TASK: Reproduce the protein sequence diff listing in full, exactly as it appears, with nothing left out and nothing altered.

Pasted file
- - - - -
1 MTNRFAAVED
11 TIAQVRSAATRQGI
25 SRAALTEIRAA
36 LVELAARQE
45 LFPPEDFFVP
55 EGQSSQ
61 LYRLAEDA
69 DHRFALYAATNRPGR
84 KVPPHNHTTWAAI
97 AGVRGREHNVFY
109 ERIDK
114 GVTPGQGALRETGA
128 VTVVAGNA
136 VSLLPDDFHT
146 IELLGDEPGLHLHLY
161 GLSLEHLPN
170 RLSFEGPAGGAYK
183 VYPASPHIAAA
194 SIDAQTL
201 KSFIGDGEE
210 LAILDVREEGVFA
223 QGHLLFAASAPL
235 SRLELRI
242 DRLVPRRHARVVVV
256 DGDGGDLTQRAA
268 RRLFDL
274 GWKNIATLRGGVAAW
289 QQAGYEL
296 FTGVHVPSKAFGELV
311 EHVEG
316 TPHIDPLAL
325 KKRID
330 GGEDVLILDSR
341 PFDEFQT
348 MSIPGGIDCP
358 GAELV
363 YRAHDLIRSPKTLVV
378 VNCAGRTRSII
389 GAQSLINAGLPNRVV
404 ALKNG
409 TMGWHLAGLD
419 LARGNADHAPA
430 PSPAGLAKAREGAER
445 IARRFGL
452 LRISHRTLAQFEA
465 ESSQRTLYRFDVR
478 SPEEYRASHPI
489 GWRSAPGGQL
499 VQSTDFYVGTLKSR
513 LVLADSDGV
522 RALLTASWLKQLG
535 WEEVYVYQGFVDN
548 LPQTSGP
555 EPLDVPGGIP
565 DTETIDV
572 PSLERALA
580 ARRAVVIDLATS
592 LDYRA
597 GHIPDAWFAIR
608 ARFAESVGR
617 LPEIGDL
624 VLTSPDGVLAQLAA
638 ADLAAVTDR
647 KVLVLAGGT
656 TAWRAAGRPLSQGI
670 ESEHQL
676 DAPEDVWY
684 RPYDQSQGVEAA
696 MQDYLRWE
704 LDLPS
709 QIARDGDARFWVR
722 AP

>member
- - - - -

1 MTNRFAAVED
11 TIAQVRSAATRQGI
25 SRAALTEIRAA
36 LVELAARQE
45 LFPPEDFFVP
55 EGQSSQ
61 LYRLAEDA
69 DHRFALYAATNRPGR
84 KVPPHNHTTWAAI
97 AGVRGREHNVFY
109 ERIDK
114 GVTPGQGALRETGA
128 VTVVAGNA
136 VSLLPDDFHT
146 IELLGDEPGLHLHLY
161 GLSLEHLPN
170 RLSFEGPAGGAYK
183 VYPASPHIAAA
194 SIDAQTL
201 KSFIGDGEE
210 LAILDVREEGVFA
223 QGHLLFAASAPL
235 SRLELRI
242 DRLVPRRHARVVVV
256 DGDGGDLTQRAA
268 RRLFDL
274 GWKNIATLRGGVAAW
289 QQAGYEL
296 FTGVHVPSKAFGELV
311 EHVEG
316 TPHIDPLAL
325 KKRID
330 GGEDVLILDSR
341 PFDEFQT
348 MSIPGGIDCP
358 GAELV
363 YRAHDLIRSPKTLVV
378 VNCAGRTRSII
389 GAQSLINAGLPNRVV
404 ALKNG
409 TMGWHLAGLD
419 LARGNADHAPA
430 PSPAGLAKAREGAER
445 IARRFGL
452 LRISHRTLAQFEA
465 ESSQRTLYRFDVR
478 SPEEYRASHPI
489 GWRSAPGGQL
499 VQSTDFYVGTLKSR
513 LVLADSDGV
522 RALLTASWLKQLG
535 WEEVYVYQGFVDN
548 LPQTSGP
555 EPLDVPGGIP
565 DTETIDV
572 PSLERALA
580 ARRAVVIDLATS
592 LDYRA
597 GHIPDAWFAIR
608 ARFAESVGR
617 LPEIGDL
624 VLTSPDGVLAQLAA
638 ADLAAVTDR
647 KVLVLAGGT
656 TAWRAAGRPLSQGI
670 ESEHQL
676 DAPEDVWY
684 RPYDQSQGVEAA
696 MQDYLRWE
704 LDLPS
709 QIARDGDARFWVR
722 AP

>member